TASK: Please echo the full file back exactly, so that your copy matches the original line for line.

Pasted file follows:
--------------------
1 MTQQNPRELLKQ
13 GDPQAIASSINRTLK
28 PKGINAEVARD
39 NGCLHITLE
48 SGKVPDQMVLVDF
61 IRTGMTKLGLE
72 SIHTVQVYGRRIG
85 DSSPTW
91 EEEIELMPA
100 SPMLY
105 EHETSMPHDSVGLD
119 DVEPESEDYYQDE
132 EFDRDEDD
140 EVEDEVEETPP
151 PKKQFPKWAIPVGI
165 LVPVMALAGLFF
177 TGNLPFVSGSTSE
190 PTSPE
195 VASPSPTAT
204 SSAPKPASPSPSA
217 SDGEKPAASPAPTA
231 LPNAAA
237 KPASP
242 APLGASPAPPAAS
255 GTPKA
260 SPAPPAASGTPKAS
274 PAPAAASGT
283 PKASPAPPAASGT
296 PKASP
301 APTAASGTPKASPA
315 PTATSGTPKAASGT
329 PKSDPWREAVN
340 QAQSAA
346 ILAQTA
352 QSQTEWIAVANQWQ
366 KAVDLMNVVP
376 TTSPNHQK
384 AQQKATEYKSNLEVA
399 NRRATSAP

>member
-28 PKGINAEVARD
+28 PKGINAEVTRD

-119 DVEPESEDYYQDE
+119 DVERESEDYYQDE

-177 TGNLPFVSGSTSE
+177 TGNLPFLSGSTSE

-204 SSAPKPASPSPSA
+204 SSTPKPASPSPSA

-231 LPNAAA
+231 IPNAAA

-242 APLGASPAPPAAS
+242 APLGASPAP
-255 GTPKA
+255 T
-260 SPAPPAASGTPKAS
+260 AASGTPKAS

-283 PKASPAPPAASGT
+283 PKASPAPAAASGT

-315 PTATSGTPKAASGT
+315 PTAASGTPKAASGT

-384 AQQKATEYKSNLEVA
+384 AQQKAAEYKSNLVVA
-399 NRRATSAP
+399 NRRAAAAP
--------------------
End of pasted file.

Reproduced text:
1 MTQQNPRELLKQ
13 GDPQAIASSINRTLK
28 PKGINAEVARD
39 NGCLHITLE
48 SGKVPDQMVLVDF
61 IRTGMTKLGLE
72 SIHTVQVYGRRIG
85 DSSPTW
91 EEEIELMPA
100 SPMLY
105 EHETSMPHDSVGLD
119 DVEPESEDYYQDE
132 EFDRDEDD
140 EVEDEVEETPP
151 PKKQFPKWAIPVGI
165 LVPVMALAGLFF
177 TGNLPFVSGSTSE
190 PTSPE
195 VASPSPTAT
204 SSAPKPASPSPSA
217 SDGEKPAASPAPTA
231 LPNAAA
237 KPASP
242 APLGASPAPPAAS
255 GTPKA
260 SPAPPAASGTPKAS
274 PAPAAASGT
283 PKASPAPPAASGT
296 PKASP
301 APTAASGTPKASPA
315 PTATSGTPKAASGT
329 PKSDPWREAVN
340 QAQSAA
346 ILAQTA
352 QSQTEWIAVANQWQ
366 KAVDLMNVVP
376 TTSPNHQK
384 AQQKATEYKSNLEVA
399 NRRATSAP

>member
-28 PKGINAEVARD
+28 PKGINAEVTRD

-119 DVEPESEDYYQDE
+119 DVERESEDYYQDE

-177 TGNLPFVSGSTSE
+177 TGNLPFLSGSTSE

-204 SSAPKPASPSPSA
+204 SSTPKPASPSPSA

-231 LPNAAA
+231 IPNAAA

-242 APLGASPAPPAAS
+242 APLGASPAP
-255 GTPKA
+255 T
-260 SPAPPAASGTPKAS
+260 AASGTPKAS

-283 PKASPAPPAASGT
+283 PKASPAPAAASGT

-315 PTATSGTPKAASGT
+315 PTAASGTPKAASGT

-384 AQQKATEYKSNLEVA
+384 AQQKAAEYKSNLVVA
-399 NRRATSAP
+399 NRRAAAAP